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Using Prompts to Create Storytelling

-by Ellouise Schoettler

bottom view of a an old book on a table the book has a red cover and the edges of the paper are gold colorPeople ask how I craft the personal stories I tell. “They come from prompts.” By that, I mean that if I pay attention, I find that anything and everything can lead me to a possible story. It will work for you too. Don’t believe me? Here are a few examples of how I gather material for stories.

We furnished our get-away in PA with cast-off stuff. When I notice what is around me there, story possibilities emerge. For instance, I use an old suitcase in my bedroom to hold art supplies. This suitcase was a high school graduation present from my parents. This old and frayed suitcase is my connection to a host of stories from specific trips to the nylon stockings ripped to shreds by its scratchy woven sides.
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Laryngitis Amongus- Tips and Suggestions

a cup of tea on a saucer. you can see the tag from the teabag. the cup and saucer are white china(This article originally appeared in 2002. It’s not medical advice. Consult with a health professional if you have medical needs.)

Insert melodramatic music, storytellers. Recently, right before a storytelling gig, I woke up unable to talk. Oh, I knew something had been brewing in my body, as I had felt in ill health for a day or so. In fifteen and more years of speaking, I had never had a case of laryngitis. Was it time to panic? “Where could I turn? What can I do? Who will pay the rent? Save me, my heroes.”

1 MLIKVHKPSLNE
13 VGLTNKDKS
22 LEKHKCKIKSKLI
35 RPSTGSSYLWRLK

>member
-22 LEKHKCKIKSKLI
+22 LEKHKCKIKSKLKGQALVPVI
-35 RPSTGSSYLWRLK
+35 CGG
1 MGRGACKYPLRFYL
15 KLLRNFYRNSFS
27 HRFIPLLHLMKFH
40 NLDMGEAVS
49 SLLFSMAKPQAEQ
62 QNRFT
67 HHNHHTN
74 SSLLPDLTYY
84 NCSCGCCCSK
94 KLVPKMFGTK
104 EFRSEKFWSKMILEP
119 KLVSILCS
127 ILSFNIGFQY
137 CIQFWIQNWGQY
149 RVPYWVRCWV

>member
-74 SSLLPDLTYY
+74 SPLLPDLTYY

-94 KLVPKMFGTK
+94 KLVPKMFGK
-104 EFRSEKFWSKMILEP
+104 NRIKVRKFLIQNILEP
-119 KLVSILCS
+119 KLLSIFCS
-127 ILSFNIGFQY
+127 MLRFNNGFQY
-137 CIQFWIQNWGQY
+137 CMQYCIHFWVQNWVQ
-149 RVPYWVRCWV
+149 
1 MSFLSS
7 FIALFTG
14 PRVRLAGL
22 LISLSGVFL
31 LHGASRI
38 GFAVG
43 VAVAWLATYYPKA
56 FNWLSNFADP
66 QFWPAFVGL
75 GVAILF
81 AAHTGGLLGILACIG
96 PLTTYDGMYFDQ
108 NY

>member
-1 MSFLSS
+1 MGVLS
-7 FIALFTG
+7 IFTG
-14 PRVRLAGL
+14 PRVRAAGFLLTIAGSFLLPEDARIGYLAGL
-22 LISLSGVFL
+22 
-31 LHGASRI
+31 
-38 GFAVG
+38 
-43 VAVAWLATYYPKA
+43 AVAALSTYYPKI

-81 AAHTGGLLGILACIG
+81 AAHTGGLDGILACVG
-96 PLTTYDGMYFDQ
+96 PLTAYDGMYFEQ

Enter the “Storytell Listserv-” four hundred men and women who love stories and telling and freely share their ideas and tips. I asked the list for some emergency recovery tips. Thanks to the members of the “Storytell” list, (who took time to send me their great ideas), I finally settled on a combination of Echinacea and a fine peppermint tea.

Here are the great tips sent by the Storytell list, which Charlene, our new Village-Post editor, has consolidated and accredited. Now, remember, we here at Storyteller.net aren’t doctors and aren’t even pretending to prescribe treatment for you. Use any of these suggestions at your own risk- always consult a physician if you are ill.